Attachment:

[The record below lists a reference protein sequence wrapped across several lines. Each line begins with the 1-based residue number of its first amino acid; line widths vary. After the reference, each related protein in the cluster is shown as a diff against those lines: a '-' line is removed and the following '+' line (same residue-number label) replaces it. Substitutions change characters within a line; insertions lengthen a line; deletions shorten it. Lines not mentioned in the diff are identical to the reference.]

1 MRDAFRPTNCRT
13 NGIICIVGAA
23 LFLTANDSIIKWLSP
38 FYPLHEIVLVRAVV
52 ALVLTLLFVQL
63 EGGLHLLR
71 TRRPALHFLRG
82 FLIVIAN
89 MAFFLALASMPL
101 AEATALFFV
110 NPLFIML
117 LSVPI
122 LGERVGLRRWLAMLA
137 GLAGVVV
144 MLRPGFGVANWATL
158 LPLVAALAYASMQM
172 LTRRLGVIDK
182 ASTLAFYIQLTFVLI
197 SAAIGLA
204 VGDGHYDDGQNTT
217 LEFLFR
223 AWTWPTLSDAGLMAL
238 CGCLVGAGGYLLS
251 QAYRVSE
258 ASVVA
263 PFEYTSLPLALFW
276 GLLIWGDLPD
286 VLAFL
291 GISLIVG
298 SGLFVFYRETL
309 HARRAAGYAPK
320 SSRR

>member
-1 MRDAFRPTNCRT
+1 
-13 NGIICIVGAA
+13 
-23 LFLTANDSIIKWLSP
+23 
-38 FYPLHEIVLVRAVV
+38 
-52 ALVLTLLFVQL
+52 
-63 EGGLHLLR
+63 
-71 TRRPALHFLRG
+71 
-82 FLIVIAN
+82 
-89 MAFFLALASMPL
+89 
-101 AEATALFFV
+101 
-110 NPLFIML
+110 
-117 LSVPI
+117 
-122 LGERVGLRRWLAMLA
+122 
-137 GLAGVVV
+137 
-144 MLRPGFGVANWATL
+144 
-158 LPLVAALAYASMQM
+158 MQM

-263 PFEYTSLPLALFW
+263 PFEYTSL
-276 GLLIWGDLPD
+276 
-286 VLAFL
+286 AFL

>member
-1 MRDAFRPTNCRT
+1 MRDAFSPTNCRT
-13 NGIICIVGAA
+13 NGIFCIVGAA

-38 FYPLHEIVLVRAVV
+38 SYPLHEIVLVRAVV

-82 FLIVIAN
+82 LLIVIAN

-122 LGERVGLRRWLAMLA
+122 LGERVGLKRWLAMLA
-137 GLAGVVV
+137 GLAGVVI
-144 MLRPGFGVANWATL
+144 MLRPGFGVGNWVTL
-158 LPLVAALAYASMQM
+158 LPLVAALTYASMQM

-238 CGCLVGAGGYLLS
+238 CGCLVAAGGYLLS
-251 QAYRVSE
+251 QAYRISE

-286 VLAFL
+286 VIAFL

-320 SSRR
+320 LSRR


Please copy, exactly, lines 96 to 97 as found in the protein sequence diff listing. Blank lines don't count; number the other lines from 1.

-320 SSRR
+320 LSRR